‘Avatar: The Last Airbender’ Composer Takeshi Furukawa On Researching Pan-Asian Instruments For The Orchestral Score: “The Mechanics Are Very Different” – Production Value

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“I was a bad student of classical piano because I would start changing stuff, so I think in that sense I was always kind of ‘composing’ when I was a horrible student,” jokes composer Takeshi Furukawa. “For classical music, you have to be faithful to the composer’s intent… and I was not that.” 

Based on the Nickelodeon animated series, Netflix’s live-action adaptation of Avatar: The Last Airbender follows Aang (Gordon Cormier), a young boy with the ability to master the four elemental powers of air, water, earth and fire. Along with his friends Katara (Kiawentiio) and Sokka (Ian Ousley), Aang journeys to master the elements while being hunted by the Fire nation.

“The showrunners and Netflix already knew that they wanted to pull a couple of key themes in from the original series,” he says. “We wanted the main theme, because it’s such a strong identity and we wanted the end theme – everyone loves that, I do too, I think it’s just iconic.” As a fan of the original series himself, Furukawa says the mantra in the back of his mind at all times was, ‘What would the fans love?’ “That’s not to say I wasn’t able to spearhead my own musical direction.”

Furukawa’s own musical direction was necessary for the cinematic scope of the series, when bringing the story from the animated space to live-action. “We always knew that we wanted this score to lean orchestrally a little bit heavier than the original animated series,” he says. “What Jeremy [Zuckerman, composer of the animated series] did, he relied on single, solo instruments, like traditional Pan-Asian solo instruments. For us, because of the live action nature and the cinematic scope of the visuals, we wanted to lean a little bit more into the orchestra for that scale and grandeur and sound.”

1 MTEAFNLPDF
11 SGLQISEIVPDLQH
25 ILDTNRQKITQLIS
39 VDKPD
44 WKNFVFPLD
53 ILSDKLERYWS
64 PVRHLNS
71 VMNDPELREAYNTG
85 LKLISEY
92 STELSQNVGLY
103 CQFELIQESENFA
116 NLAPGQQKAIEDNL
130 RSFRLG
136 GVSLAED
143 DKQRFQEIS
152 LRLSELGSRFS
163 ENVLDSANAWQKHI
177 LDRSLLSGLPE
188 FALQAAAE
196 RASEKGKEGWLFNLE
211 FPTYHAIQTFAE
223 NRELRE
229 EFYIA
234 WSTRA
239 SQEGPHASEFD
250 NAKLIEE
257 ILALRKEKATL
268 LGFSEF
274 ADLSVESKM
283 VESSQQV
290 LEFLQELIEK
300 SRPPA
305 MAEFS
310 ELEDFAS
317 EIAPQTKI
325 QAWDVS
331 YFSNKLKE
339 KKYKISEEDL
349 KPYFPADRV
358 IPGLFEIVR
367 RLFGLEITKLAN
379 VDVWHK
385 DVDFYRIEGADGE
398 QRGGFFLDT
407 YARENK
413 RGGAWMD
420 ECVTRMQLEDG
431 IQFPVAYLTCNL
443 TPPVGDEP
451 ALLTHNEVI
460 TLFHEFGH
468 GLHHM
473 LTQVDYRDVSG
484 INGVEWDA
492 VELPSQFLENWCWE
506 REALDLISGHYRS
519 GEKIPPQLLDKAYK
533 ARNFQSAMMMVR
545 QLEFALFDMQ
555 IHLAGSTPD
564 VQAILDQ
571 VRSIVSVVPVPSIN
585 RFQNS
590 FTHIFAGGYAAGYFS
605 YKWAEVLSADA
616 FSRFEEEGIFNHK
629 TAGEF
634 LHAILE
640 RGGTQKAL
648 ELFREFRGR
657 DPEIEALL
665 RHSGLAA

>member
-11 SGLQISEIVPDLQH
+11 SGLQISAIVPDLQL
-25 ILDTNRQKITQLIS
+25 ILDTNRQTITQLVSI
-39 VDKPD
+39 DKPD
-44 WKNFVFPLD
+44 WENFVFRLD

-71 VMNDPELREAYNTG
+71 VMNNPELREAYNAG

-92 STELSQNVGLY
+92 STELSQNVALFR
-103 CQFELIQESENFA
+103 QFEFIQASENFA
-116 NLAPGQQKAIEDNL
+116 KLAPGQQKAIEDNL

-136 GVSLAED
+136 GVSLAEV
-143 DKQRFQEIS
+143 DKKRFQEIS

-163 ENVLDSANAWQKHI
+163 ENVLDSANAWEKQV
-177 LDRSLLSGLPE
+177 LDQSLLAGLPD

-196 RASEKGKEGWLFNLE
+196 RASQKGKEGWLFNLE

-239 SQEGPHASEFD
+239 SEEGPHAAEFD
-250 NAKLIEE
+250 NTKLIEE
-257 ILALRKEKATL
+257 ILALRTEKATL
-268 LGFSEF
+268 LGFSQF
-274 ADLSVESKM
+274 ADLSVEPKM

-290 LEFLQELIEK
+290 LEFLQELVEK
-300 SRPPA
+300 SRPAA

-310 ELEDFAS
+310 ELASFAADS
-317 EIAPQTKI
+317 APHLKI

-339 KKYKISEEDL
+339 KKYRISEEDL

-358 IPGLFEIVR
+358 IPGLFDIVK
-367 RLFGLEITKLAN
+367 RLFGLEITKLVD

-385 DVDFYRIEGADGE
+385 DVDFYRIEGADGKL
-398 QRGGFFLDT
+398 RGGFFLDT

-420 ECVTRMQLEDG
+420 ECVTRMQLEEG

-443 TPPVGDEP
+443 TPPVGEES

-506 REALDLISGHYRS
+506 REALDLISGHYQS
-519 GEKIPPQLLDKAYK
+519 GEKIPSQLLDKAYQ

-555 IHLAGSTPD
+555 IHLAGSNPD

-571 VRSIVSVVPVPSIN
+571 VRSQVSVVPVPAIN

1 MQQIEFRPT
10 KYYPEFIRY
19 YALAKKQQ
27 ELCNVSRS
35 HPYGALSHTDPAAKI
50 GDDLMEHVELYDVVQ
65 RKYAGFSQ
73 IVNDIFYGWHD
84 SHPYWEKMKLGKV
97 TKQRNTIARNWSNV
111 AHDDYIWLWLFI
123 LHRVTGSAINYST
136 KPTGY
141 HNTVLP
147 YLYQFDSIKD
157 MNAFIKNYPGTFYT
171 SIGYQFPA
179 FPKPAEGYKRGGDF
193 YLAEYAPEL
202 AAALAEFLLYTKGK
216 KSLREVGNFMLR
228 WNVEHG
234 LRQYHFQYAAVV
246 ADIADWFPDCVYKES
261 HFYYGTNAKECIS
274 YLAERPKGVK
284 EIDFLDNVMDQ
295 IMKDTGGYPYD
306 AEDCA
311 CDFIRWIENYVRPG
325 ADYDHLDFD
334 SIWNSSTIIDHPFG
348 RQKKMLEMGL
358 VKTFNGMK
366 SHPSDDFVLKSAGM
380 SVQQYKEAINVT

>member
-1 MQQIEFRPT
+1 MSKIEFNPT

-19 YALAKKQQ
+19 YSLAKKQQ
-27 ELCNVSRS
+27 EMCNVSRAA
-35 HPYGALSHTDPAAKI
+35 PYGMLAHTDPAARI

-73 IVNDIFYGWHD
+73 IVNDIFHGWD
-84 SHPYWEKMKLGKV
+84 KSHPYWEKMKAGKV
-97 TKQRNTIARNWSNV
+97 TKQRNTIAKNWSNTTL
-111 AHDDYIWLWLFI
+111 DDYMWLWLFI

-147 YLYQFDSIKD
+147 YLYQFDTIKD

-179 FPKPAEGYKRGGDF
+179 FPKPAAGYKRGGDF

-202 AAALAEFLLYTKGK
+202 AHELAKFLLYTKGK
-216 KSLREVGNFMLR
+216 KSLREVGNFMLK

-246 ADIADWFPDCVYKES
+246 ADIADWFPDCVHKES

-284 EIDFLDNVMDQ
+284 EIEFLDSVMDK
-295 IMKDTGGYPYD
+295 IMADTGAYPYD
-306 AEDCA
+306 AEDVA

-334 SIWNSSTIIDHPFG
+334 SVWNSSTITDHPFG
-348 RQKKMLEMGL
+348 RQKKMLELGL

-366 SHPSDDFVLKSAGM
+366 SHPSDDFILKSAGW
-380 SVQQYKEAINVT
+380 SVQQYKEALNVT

As someone who is familiar with composing orchestral music, the challenge for Furukawa was to research and incorporate more traditional Asian instruments. “I had to do a lot of research just learning the instruments – things that you can do, things that you can’t do, things that are idiomatic which is just a completely different way of thinking,” he says. “You’ve got to think differently for say like an erhu than you would for a cello, they’re both string instruments… but the mechanics are very different, the sound is different, so having to switch that gear was a process.”

Click the video above to watch the full interview.

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